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Abseil Anxiety and Confidence: A Pilot Study

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James T. Neill
Bernd Heubeck

Australian Journal of Outdoor Education,1(2), 28-30, 1995

Summary

With the increasing usage of one-off adventure activities such as abseiling, rock climbing, caving and ropes challenge courses for purposes of personal development, this calls for investigation of the psychological processes and effects of such experiences.  This study investigated the self-reported anxiety, confidence and self-perceptions of where a 10m abseil was easiest and hardiest for 19 adolescent female Outward Bound Australia students.  Self-reported anxiety levels decreased and feelings of confidence in success increased from the top to the bottom of the abseil.  Two thirds of participants reported that the hardest part of the abseil was right at the top, with the other third reporting that the most difficult part was at different parts throughout the abseil.  There was a wide range of responses to where 'the abseil suddenly seemed to get a whole lot easier'.  The most common qualitative descriptors of the abseil experience was exciting/fun, scary/frightening, and fulfilling/satisfying.  Overall, the pilot study results supported the use of abseiling as a medium for personal development because of the positive experience of encountering anxiety followed by subsequent feelings of success and satisfaction.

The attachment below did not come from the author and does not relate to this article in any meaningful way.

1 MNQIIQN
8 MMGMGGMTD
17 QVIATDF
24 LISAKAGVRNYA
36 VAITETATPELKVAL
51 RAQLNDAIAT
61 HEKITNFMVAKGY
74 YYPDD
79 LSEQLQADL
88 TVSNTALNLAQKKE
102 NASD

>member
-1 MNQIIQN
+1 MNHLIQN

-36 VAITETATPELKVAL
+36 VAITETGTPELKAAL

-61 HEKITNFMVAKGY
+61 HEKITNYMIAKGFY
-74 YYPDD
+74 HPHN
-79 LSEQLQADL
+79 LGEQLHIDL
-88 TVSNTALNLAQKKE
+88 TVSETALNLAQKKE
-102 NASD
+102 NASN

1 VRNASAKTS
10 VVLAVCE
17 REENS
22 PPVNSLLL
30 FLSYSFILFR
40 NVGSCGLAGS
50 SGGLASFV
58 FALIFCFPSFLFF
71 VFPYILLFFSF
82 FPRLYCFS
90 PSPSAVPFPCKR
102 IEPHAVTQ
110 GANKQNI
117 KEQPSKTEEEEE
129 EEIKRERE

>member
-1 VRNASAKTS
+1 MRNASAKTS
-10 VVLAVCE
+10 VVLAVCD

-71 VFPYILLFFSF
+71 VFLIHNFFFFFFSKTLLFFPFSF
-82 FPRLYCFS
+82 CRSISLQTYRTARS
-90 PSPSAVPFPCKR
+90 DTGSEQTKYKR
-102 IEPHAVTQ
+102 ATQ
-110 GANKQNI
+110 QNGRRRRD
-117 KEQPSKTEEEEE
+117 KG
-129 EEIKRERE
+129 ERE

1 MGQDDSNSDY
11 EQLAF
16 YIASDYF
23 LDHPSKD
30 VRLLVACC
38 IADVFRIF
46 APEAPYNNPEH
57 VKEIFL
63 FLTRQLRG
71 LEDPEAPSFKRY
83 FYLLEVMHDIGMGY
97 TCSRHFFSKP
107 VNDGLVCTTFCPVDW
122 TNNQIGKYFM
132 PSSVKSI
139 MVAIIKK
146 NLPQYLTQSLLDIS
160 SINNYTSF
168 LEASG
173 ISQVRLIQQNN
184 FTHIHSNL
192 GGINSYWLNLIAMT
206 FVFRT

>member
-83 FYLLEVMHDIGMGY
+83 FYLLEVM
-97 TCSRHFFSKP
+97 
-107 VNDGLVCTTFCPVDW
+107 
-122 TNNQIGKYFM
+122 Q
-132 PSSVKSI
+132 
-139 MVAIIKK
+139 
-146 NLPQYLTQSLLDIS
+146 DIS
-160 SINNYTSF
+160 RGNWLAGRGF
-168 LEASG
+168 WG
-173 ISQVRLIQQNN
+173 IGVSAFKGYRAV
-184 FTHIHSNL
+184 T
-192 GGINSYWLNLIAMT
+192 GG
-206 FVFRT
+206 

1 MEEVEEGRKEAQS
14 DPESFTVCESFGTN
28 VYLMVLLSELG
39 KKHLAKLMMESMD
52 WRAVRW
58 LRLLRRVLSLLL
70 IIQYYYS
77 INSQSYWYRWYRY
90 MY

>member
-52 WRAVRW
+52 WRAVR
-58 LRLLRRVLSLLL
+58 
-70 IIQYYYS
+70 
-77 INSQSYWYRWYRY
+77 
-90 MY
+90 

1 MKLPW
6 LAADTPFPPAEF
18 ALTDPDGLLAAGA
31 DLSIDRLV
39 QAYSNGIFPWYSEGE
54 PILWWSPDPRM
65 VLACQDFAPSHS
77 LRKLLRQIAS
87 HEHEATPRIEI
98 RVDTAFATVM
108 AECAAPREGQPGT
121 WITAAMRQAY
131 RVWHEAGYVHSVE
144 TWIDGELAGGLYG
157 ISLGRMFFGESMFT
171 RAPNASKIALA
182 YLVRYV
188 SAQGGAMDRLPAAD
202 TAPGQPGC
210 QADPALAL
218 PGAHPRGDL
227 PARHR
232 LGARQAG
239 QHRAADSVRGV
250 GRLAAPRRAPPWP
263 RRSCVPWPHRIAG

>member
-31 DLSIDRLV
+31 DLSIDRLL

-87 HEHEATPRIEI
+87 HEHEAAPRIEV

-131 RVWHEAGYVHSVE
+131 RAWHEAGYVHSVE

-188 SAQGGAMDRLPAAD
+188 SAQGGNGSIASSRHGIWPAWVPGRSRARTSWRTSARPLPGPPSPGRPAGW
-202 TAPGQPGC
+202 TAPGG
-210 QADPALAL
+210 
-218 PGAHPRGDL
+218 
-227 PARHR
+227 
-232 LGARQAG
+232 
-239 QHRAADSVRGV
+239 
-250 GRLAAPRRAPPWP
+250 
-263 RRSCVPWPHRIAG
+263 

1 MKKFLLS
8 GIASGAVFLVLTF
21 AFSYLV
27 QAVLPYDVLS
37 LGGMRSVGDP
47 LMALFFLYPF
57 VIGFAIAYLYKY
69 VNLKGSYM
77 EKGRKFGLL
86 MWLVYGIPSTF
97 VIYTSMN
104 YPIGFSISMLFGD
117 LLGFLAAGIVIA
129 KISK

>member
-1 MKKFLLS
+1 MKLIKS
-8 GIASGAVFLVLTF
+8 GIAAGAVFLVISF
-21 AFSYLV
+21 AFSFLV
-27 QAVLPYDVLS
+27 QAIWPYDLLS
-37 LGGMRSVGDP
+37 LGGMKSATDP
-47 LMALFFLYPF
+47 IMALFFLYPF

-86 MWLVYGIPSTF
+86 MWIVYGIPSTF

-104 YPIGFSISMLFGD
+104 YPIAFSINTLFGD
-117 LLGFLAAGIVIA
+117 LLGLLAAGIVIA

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  • A longer report is also available:
    Neill, J. T. (1995). Abseiling: Some psychological processes and outcomes.  Canberra, ACT, Australia: Outward Bound Australia. Full text pdf (.1mb)